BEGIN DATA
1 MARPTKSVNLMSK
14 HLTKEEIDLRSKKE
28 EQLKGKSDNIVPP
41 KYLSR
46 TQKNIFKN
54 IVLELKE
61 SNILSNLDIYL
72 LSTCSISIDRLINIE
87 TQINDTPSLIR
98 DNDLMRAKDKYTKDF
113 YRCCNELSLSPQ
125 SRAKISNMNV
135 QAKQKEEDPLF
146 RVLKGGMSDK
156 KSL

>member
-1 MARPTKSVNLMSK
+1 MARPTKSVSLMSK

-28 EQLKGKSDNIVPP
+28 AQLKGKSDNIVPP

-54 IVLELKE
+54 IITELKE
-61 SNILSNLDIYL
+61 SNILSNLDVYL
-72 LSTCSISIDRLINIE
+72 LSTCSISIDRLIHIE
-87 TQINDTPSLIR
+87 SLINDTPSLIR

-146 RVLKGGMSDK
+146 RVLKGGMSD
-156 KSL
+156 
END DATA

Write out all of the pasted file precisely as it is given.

1 MARPTKSVNLMSK
14 HLTKEEIDLRSKKE
28 EQLKGKSDNIVPP
41 KYLSR
46 TQKNIFKN
54 IVLELKE
61 SNILSNLDIYL
72 LSTCSISIDRLINIE
87 TQINDTPSLIR
98 DNDLMRAKDKYTKDF
113 YRCCNELSLSPQ
125 SRAKISNMNV
135 QAKQKEEDPLF
146 RVLKGGMSDK
156 KSL

>member
-1 MARPTKSVNLMSK
+1 MARPTKSVSLMSK

-28 EQLKGKSDNIVPP
+28 AQLKGKSDNIVPP

-54 IVLELKE
+54 IITELKE
-61 SNILSNLDIYL
+61 SNILSNLDVYL
-72 LSTCSISIDRLINIE
+72 LSTCSISIDRLIHIE
-87 TQINDTPSLIR
+87 SLINDTPSLIR

-146 RVLKGGMSDK
+146 RVLKGGMSD
-156 KSL
+156 